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Diocese of Fall River -

Why can't Gospels agree?

Fri., July 22, 1988

5

By FATHER JOHN DIETZEN

Q. Last Holy Week the Gospel of Mark about the denial of Peter deeds of the Lord in a different was read at Mass. In the Gospel of order and express his sayings not Matthew, Luke and John, the deliterally but differently, while prenial of Peter was three times, but serving their sense." in Mark two times. Thus, as the instruction indiThis confuses readers. Why not cates, the first principle of the correlate the Gospels so as to have church in interpreting the Scripthe true meaning? (California) tures is: Seek out the meaning A. Your question raises a sig- intended by the evangelist in narrating a saying or a deed in a cernificant point that is frequently raised. Perhaps it is one aspect of . tain way or in placing it in a certain the conviction among many Catho- context. What did the writer intend lics and other Christians that every- to say? That is the first question to thing in religion should be black ask. If the evangelist or any other and white. Any evidence that this is not always so is met with disbe- author of Scripture intended to give us poetry, or a fable, or a lief, if not confusion. When we read the New Testa- short fiction story, we will miss the ment, especially the Gospels, we whole point if we try to read and easily tend to think we are reading understand such a selection as a a life of Christ much like any mod- historical document. Insofar as the Gospel authors ern biography. We feel that the first job of Matthew, Mark, Luke knewabout each other's writings, and John was to get the facts as Luke and Matthew seem cerstraight or, as you say, correlate tainly to have known about the the accounts to get to the "true earlier Gospel of Mark, they obviously had other concerns besides meaning." But aside from the fact that meshing their facts. Their message was bigger and scientific historical scholarship as we are familiar with it is a rela- deeper than that. tively modern invention, factual A free brochure answering many details were of no critical concern questions about Mary, the mother to the Gospel writers. Their inten- of Jesus, is available by sending a tion was rather to explain the stamped, self-addressed envelope meaning of the message of Jesus; to Father Dietzen, Holy Trinity what he stands for and what his Parish, 704 N. Main St., Bloomfollowers are expected to be. ington, III. 61701. Questions for Evidence for this abounds in the this column should be sent to Father Dietzen at the same address. New Testament. We know, for example, that the Eucharist, or the Breaking of the Bread, held a high place in the OUR LADY'S minds of early Christians. One RELIGIOUS STORE would assume that here at least they would have their facts straight. Mon. - Sat. 10:00 - 5:30 P.M. Yet the quoted words of Jesus in GIFTS the institution of the Eucharist at the Last Supper are different in all CARDS three synoptic Gospels (Matthew 26, Mark 14, Luke 22; John does not directly refer to the Eucharist at all in his account of the Last 673-4262 Supper. 936 So. Main St.. Fall River The differing readings perhaps reflected variations in the liturgy from one place to another in those early decades of the church. Whatever the reasons, the Gosp~1 writS~AWOMET ers had no problem adding or subtracting ideas they thought necessary to express what they wanted 102 Shawomet Avenue to say about Jesus.. What I am saying is not a minorSomerset, Mass. ity opinion of a few biblical scholTel. 674-4881 ars. It is the official position ofthe Catholic Church about the forma3Vz room Apartment tion and character of the Gospels. 4Vz room Apartment In 1964 the Pontifical Biblical Includes heat. hot water, stove reo Commission issued an instruction friprator and maintenance serYice. on the historical truth of the Gospels. From the many things handed down to them, says the commission, the Gospel writers "selected ALWAYS MONEY AVAIlABLE some things, reduced others to a FOR HOME PURCHASE OR synthesis and explained yet others as they kept in mind the different IMPROVEMENf situations of each of the churches. "They selected the things which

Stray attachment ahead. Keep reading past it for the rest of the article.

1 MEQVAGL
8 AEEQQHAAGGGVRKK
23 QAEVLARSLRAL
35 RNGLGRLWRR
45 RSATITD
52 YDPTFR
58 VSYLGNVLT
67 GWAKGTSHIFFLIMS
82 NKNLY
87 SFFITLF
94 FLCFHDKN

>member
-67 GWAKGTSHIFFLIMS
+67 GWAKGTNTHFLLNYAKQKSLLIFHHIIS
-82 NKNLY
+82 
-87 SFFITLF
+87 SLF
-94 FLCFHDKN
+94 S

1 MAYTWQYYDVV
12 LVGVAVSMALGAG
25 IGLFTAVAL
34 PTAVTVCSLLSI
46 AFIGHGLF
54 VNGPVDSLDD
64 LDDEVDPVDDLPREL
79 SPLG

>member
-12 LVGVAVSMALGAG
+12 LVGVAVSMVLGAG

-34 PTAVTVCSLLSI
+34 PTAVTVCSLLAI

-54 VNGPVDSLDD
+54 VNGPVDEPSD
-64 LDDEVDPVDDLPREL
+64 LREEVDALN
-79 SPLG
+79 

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The Anchor Friday, July 22, 1988

6